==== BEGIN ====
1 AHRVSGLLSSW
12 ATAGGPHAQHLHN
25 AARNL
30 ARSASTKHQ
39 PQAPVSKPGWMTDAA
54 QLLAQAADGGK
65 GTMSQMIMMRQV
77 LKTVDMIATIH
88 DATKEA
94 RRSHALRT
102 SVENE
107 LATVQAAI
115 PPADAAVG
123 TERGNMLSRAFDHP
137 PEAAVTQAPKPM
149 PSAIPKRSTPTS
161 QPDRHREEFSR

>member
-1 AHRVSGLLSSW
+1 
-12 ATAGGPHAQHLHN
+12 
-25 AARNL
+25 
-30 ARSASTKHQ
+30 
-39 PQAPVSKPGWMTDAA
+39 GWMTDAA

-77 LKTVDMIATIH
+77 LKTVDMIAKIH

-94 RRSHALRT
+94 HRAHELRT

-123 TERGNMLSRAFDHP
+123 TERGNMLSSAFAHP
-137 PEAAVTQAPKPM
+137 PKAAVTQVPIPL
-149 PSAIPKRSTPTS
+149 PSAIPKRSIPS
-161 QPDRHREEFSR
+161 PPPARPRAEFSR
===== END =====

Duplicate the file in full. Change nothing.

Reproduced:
1 AHRVSGLLSSW
12 ATAGGPHAQHLHN
25 AARNL
30 ARSASTKHQ
39 PQAPVSKPGWMTDAA
54 QLLAQAADGGK
65 GTMSQMIMMRQV
77 LKTVDMIATIH
88 DATKEA
94 RRSHALRT
102 SVENE
107 LATVQAAI
115 PPADAAVG
123 TERGNMLSRAFDHP
137 PEAAVTQAPKPM
149 PSAIPKRSTPTS
161 QPDRHREEFSR

>member
-1 AHRVSGLLSSW
+1 
-12 ATAGGPHAQHLHN
+12 
-25 AARNL
+25 
-30 ARSASTKHQ
+30 
-39 PQAPVSKPGWMTDAA
+39 GWMTDAA

-77 LKTVDMIATIH
+77 LKTVDMIAKIH

-94 RRSHALRT
+94 HRAHELRT

-123 TERGNMLSRAFDHP
+123 TERGNMLSSAFAHP
-137 PEAAVTQAPKPM
+137 PKAAVTQVPIPL
-149 PSAIPKRSTPTS
+149 PSAIPKRSIPS
-161 QPDRHREEFSR
+161 PPPARPRAEFSR